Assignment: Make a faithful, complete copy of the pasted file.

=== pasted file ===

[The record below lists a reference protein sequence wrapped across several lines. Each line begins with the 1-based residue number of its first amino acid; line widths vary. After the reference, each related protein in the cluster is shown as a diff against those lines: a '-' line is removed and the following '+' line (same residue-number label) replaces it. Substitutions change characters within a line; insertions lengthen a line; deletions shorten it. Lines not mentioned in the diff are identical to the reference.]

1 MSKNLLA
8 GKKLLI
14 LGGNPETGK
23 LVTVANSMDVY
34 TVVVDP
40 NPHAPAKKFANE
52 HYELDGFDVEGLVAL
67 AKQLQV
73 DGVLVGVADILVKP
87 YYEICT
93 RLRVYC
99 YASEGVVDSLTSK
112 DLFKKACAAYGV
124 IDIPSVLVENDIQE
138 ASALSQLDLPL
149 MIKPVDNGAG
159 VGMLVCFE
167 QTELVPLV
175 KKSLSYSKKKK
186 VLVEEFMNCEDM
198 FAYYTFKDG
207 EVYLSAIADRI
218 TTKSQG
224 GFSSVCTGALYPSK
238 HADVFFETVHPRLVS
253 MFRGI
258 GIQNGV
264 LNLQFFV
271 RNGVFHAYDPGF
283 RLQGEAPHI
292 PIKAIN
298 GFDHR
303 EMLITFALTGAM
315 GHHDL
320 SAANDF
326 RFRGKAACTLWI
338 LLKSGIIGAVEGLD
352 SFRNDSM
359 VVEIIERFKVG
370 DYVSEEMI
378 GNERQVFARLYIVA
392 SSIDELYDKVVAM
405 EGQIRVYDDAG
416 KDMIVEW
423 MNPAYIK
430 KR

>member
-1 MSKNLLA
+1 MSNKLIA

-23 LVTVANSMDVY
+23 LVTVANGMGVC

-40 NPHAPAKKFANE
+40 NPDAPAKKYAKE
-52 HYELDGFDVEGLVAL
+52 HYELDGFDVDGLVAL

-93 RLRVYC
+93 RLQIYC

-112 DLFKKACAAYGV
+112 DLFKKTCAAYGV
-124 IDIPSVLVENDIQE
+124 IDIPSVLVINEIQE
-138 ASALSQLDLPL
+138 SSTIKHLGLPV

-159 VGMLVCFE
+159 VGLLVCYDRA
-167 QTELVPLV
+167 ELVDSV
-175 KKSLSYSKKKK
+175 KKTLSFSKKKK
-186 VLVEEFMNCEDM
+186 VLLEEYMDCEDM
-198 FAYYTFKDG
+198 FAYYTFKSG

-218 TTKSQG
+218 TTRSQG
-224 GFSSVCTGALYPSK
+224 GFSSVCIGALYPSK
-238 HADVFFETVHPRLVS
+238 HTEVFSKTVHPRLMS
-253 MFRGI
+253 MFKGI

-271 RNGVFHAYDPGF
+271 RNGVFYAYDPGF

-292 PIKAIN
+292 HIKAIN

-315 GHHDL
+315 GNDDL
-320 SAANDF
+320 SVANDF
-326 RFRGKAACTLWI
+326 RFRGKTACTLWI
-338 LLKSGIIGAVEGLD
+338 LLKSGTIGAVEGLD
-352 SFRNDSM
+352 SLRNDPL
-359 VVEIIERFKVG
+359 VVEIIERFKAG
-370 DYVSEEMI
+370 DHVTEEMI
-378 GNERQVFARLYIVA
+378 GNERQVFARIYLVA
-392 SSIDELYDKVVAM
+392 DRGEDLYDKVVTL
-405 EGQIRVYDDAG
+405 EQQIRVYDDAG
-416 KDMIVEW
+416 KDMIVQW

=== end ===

[The record below lists a reference protein sequence wrapped across several lines. Each line begins with the 1-based residue number of its first amino acid; line widths vary. After the reference, each related protein in the cluster is shown as a diff against those lines: a '-' line is removed and the following '+' line (same residue-number label) replaces it. Substitutions change characters within a line; insertions lengthen a line; deletions shorten it. Lines not mentioned in the diff are identical to the reference.]

1 MSKNLLA
8 GKKLLI
14 LGGNPETGK
23 LVTVANSMDVY
34 TVVVDP
40 NPHAPAKKFANE
52 HYELDGFDVEGLVAL
67 AKQLQV
73 DGVLVGVADILVKP
87 YYEICT
93 RLRVYC
99 YASEGVVDSLTSK
112 DLFKKACAAYGV
124 IDIPSVLVENDIQE
138 ASALSQLDLPL
149 MIKPVDNGAG
159 VGMLVCFE
167 QTELVPLV
175 KKSLSYSKKKK
186 VLVEEFMNCEDM
198 FAYYTFKDG
207 EVYLSAIADRI
218 TTKSQG
224 GFSSVCTGALYPSK
238 HADVFFETVHPRLVS
253 MFRGI
258 GIQNGV
264 LNLQFFV
271 RNGVFHAYDPGF
283 RLQGEAPHI
292 PIKAIN
298 GFDHR
303 EMLITFALTGAM
315 GHHDL
320 SAANDF
326 RFRGKAACTLWI
338 LLKSGIIGAVEGLD
352 SFRNDSM
359 VVEIIERFKVG
370 DYVSEEMI
378 GNERQVFARLYIVA
392 SSIDELYDKVVAM
405 EGQIRVYDDAG
416 KDMIVEW
423 MNPAYIK
430 KR

>member
-1 MSKNLLA
+1 MSNKLIA

-23 LVTVANSMDVY
+23 LVTVANGMGVC

-40 NPHAPAKKFANE
+40 NPDAPAKKYAKE
-52 HYELDGFDVEGLVAL
+52 HYELDGFDVDGLVAL

-93 RLRVYC
+93 RLQIYC

-112 DLFKKACAAYGV
+112 DLFKKTCAAYGV
-124 IDIPSVLVENDIQE
+124 IDIPSVLVINEIQE
-138 ASALSQLDLPL
+138 SSTIKHLGLPV

-159 VGMLVCFE
+159 VGLLVCYDRA
-167 QTELVPLV
+167 ELVDSV
-175 KKSLSYSKKKK
+175 KKTLSFSKKKK
-186 VLVEEFMNCEDM
+186 VLLEEYMDCEDM
-198 FAYYTFKDG
+198 FAYYTFKSG

-218 TTKSQG
+218 TTRSQG
-224 GFSSVCTGALYPSK
+224 GFSSVCIGALYPSK
-238 HADVFFETVHPRLVS
+238 HTEVFSKTVHPRLMS
-253 MFRGI
+253 MFKGI

-271 RNGVFHAYDPGF
+271 RNGVFYAYDPGF

-292 PIKAIN
+292 HIKAIN

-315 GHHDL
+315 GNDDL
-320 SAANDF
+320 SVANDF
-326 RFRGKAACTLWI
+326 RFRGKTACTLWI
-338 LLKSGIIGAVEGLD
+338 LLKSGTIGAVEGLD
-352 SFRNDSM
+352 SLRNDPL
-359 VVEIIERFKVG
+359 VVEIIERFKAG
-370 DYVSEEMI
+370 DHVTEEMI
-378 GNERQVFARLYIVA
+378 GNERQVFARIYLVA
-392 SSIDELYDKVVAM
+392 DRGEDLYDKVVTL
-405 EGQIRVYDDAG
+405 EQQIRVYDDAG
-416 KDMIVEW
+416 KDMIVQW